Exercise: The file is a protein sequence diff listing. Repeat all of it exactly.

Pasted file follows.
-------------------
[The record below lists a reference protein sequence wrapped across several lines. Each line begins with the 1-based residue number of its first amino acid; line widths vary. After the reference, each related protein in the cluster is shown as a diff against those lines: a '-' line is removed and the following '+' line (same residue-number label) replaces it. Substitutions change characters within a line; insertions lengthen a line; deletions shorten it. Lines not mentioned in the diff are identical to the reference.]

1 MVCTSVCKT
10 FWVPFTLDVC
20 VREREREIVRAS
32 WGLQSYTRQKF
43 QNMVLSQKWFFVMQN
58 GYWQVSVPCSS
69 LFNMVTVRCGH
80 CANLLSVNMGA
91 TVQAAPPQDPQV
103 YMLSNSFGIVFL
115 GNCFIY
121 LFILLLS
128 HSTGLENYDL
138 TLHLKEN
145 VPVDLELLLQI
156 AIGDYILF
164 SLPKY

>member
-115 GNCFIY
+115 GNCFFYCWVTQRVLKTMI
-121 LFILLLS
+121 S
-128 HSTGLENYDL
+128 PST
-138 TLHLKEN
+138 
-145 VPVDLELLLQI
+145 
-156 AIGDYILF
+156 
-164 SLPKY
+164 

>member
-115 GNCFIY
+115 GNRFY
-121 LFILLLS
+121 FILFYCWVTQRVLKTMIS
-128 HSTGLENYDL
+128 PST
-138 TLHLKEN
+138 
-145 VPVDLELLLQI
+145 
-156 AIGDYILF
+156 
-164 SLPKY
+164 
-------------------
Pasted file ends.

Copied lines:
[The record below lists a reference protein sequence wrapped across several lines. Each line begins with the 1-based residue number of its first amino acid; line widths vary. After the reference, each related protein in the cluster is shown as a diff against those lines: a '-' line is removed and the following '+' line (same residue-number label) replaces it. Substitutions change characters within a line; insertions lengthen a line; deletions shorten it. Lines not mentioned in the diff are identical to the reference.]

1 MVCTSVCKT
10 FWVPFTLDVC
20 VREREREIVRAS
32 WGLQSYTRQKF
43 QNMVLSQKWFFVMQN
58 GYWQVSVPCSS
69 LFNMVTVRCGH
80 CANLLSVNMGA
91 TVQAAPPQDPQV
103 YMLSNSFGIVFL
115 GNCFIY
121 LFILLLS
128 HSTGLENYDL
138 TLHLKEN
145 VPVDLELLLQI
156 AIGDYILF
164 SLPKY

>member
-115 GNCFIY
+115 GNCFFYCWVTQRVLKTMI
-121 LFILLLS
+121 S
-128 HSTGLENYDL
+128 PST
-138 TLHLKEN
+138 
-145 VPVDLELLLQI
+145 
-156 AIGDYILF
+156 
-164 SLPKY
+164 

>member
-115 GNCFIY
+115 GNRFY
-121 LFILLLS
+121 FILFYCWVTQRVLKTMIS
-128 HSTGLENYDL
+128 PST
-138 TLHLKEN
+138 
-145 VPVDLELLLQI
+145 
-156 AIGDYILF
+156 
-164 SLPKY
+164 